By David Bohm
This book is a fascinating look at how people can better communicate. Not a wishy-washy manifesto about empathy or listening or teamwork; no, it seems rather to be a lovely and thoughtful summation of Bohm’s thoughts on “dialogue” and how to conduct and use this idea of “dialogue” successfully. It combines essays by Bohm with material from seminars and small group meetings: ”a combination of extemporaneous presentation and intentional, considered essays.”
It’s “both a practical working manual…as well as a theoretical foundation…” I find it very interesting how Bohm takes a quite general term and builds from it a unique approach and process: “…a multi-faceted process, looking well beyond typical notions of conversational parlance and exchange. It is a process which explores an unusually wide range of human experience: our closely held values; the nature and intensity of emotions; the patterns of our thought processes; the function of memory; the import of inherited cultural myths; and the manner in which our neurophysiology structures moment-to-moment experience.”
I really like the idea of “dialogue” as Bohm conceives it, and in fact I researched the topic briefly in anticipation of discussing during an Idea Exchange. I have yet to present on it, and may hold off until I get the chance to read the book, but it’s definitely something I’d like to explore further.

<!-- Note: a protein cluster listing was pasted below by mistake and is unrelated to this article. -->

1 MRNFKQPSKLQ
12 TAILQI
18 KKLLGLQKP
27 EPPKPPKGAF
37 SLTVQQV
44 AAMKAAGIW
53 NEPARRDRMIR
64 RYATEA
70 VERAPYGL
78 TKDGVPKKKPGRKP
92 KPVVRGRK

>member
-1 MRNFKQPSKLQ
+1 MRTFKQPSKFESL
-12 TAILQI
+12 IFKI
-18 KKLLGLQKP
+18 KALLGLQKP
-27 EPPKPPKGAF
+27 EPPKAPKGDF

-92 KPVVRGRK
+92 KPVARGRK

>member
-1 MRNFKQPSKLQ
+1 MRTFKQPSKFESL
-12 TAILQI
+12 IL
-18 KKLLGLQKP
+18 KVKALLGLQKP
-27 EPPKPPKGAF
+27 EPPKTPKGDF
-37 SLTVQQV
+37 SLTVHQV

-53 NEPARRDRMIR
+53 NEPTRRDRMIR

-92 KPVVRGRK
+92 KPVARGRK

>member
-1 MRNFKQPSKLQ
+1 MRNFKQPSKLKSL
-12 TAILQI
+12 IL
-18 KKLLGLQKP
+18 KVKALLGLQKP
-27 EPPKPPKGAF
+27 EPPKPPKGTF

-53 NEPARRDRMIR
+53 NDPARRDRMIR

One crazy thing I learned from a review: “The Dalai Lama refers to David Bohm as his guru.” Whoa! I didn’t know Bohm was so revered. He’s first and foremost a scientist, which makes the ambition of this book all the more impressive. He’s characterized by one reviewer as having an “intimate” approach and a unique style of writing — a remarkable empathy and sense of honesty or openness, as I read it.
“Dialogue” is also described as being about how thought “is generated and sustained at the collective level.” This is heady stuff! Mind-altering, in a literal sense, when put into practice. It contains lots of supremely fascinating discussion about how people can better work, think, act, and learn together; not only that, the process emphasizes learning to observe your thought process, so it seems like both an essential text and tool for collaboration, and quite useful for better understanding oneself.